(1883 - August 15, 1957)
Born in Truro, Iowa USA
Year of Discovery: 1950
Observations Made Taking Out Tonsils Led Him to Prescribe Aspirin to Prevent Heart Attacks
A key observation made by California family physician Lawrence Craven, led him to a career discovery. In his own words: “For 36 years my surgical work has been primarily removal of tonsils and adenoids. Of the hundreds of cases handled, only 5 were performed in hospitals. Surgery was performed during morning office hours and practically all patients were released to their homes by early afternoon without question of possible hemorrhage—practically none occurring until about 6 years ago, at which time an alarming number of hemorrhages were evidenced in disturbing frequency.”
Craven correlated this increased bleeding with his new remedy of providing the chewing of aspirin gum to relieve pain. He hypothesized that aspirin prolonged the time it takes for blood to clot. Some of Craven's work was criticized by the scientific community because it was purely observational. Yet, observation often leads to the insights that advance science. In an early effort to convince people of the work's significance and verify the decrease in clotting ability, he performed an experiment on himself. In 1950 he wrote, "Ingestion of 12 aspirin tablets daily resulted after five days in spontaneous profuse nosebleed. In order to check on the reliability of this observation the test was repeated twice over, with precisely the same results. The proof seemed to be all the more convincing as the author had not experienced a nosebleed for more than fifty years."
Knowing that blood clots caused heart attacks, he began recommending his male patients between 40 and 65 years of age take doses of aspirin for prevention. Craven then closely followed 400 of his patients for the next two years and discovered that not a single patient had a heart attack. Dr. Craven published a letter to a small regional medical journal in 1950 describing his findings. Some doctors followed his advise for their patients, but unfortunately, there was little notice within the medical research community.
But Craven was not deterred. Though he was not able to fully explain why aspirin worked, he starting telling all his men friends to take an aspirin. Some were dubious, but heart attacks were the leading cause of men's death at the time and many followed his inexpensive advise. Later he prescribed the drug to 1,500 of his male patients who were overweight and sedentary, factors known to lead to heart attacks. Less than a year before his death, in 1957, Craven published his final report. Not a single study patient taking aspirin therapy had died from a heart attack! Craven's original recommendations for aspirin therapy are not much different from future guidelines. His case studies, along with those of Paul Gibson in England, paved the way for big controlled studies by by scientists like Charles Hennekens in the 1980s. In that and subsequent studies, aspirin has proven especially valuable at cutting mortality for those who have already had a heart attack.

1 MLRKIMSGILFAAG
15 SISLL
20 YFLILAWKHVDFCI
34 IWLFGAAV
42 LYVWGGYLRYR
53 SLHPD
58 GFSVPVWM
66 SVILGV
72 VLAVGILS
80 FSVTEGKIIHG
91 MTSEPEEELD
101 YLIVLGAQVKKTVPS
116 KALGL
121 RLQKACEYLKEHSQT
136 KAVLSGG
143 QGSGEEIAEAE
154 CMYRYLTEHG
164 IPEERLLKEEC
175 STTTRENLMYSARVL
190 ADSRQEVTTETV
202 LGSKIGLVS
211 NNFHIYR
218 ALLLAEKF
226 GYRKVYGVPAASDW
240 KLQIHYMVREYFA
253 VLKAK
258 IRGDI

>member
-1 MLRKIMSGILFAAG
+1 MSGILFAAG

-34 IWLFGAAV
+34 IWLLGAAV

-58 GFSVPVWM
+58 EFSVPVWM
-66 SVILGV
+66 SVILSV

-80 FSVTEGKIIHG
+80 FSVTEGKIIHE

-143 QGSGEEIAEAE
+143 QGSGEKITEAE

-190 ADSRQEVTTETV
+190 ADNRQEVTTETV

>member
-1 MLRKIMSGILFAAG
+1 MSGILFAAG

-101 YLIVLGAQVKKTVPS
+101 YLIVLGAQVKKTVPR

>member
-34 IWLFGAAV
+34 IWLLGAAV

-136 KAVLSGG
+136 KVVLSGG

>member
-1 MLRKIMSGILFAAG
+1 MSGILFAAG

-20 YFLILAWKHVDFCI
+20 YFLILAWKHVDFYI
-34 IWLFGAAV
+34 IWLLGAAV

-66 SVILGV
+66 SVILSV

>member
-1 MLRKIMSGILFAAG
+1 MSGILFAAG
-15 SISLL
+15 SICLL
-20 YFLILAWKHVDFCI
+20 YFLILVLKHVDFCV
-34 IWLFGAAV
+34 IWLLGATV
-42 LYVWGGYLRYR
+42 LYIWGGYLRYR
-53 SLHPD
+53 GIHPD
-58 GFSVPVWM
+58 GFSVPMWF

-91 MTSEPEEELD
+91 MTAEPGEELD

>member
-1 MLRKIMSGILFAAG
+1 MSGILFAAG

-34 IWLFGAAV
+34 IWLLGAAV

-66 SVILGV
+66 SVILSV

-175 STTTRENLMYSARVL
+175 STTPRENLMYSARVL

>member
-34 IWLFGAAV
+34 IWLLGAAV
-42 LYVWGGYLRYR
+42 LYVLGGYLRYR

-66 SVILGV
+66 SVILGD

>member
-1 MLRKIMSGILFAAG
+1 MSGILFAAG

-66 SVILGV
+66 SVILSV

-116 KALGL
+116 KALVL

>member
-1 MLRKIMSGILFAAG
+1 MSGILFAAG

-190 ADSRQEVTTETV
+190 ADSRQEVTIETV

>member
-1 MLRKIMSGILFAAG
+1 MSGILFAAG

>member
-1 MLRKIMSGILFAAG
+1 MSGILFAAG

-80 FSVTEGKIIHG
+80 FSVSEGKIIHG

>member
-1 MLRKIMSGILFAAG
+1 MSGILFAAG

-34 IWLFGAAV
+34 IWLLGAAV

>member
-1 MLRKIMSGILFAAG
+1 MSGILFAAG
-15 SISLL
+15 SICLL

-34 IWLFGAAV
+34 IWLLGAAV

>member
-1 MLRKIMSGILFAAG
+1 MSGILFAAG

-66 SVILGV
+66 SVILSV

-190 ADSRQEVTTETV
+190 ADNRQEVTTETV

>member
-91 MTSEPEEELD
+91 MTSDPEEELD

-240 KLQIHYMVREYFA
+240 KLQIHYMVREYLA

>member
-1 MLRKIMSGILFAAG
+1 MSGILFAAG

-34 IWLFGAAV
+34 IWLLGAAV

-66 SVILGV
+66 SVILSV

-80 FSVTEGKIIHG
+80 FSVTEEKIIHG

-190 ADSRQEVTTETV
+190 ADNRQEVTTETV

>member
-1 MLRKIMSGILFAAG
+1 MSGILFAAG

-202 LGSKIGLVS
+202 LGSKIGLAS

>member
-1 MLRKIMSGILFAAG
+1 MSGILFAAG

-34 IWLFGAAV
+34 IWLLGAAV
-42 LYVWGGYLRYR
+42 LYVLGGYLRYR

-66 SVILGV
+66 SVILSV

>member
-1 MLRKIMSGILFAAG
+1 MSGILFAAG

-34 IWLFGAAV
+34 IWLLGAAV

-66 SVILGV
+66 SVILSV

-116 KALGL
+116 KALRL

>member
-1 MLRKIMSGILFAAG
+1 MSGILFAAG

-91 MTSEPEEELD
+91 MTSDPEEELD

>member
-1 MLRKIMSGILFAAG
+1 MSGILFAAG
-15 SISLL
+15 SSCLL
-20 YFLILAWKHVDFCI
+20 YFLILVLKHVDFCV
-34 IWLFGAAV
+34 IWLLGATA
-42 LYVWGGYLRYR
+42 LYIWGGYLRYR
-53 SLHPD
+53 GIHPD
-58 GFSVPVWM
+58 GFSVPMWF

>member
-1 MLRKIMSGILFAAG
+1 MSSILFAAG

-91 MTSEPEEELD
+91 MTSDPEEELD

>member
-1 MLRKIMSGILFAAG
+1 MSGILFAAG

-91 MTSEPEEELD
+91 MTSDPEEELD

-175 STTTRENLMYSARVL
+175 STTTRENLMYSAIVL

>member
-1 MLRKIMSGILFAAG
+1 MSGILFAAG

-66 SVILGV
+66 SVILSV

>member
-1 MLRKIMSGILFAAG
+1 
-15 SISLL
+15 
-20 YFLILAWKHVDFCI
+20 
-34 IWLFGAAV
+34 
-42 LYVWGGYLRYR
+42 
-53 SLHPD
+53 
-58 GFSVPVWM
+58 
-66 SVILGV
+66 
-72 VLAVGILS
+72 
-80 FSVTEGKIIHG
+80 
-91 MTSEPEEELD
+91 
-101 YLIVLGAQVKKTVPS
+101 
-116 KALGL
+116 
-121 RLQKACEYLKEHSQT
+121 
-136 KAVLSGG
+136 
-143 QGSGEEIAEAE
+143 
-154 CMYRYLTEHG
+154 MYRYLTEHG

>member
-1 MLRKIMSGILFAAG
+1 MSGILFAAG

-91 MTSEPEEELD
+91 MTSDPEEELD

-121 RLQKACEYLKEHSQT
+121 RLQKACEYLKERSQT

All of Craven's study patients were men, because part of his hypothesis was based on his observation that more men than women were suffering heart attacks. At this time, women were more likely than men to take aspirin for everyday aches and pains, which he felt might explain gender differences in the incidence of heart attacks. In fact, Craven noted that some of his male patients initially thought taking aspirin every day was a bit feminine!
In the years since, there have been many studies about taking aspirin. The results are different for different at risk sets of patients. For those having had a heart attack, aspirin lowers the chance of dying from a second heart attack significantly. For those with cardiovascular risk factors, the chances of having that first heart attack are lowered significantly, although having a lower chance of dying from one is inconclusive. For the general population taking an aspirin, the chances of having a heart attack are lowered, but having a lower chance of dying from one are also inconclusive.
With this evidence, in 2019 the American Heart Association and other agencies changed their aspirin recommendation. For individuals not at risk for cardiovascular disease, aspirin is no longer recommended for prevention, as the risks (such as internal bleeding) outweigh the benefits. There are now often safer and more effective preventative drugs such as statins. For advice – check with your doctor. But for those at risk and who have already had a heart attack, aspirin are still frequently prescribed.
Written by science writer, April Ingram
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Aspirin comes from the bark of the Willow tree and has been used for centuries for its pain relieving properties.
The German company, Bayer investigated it in 1897 and made it commercially available as we know it in 1899.
Great 2007 Article in the Texas Heart Institute Journal about Craven and his research findings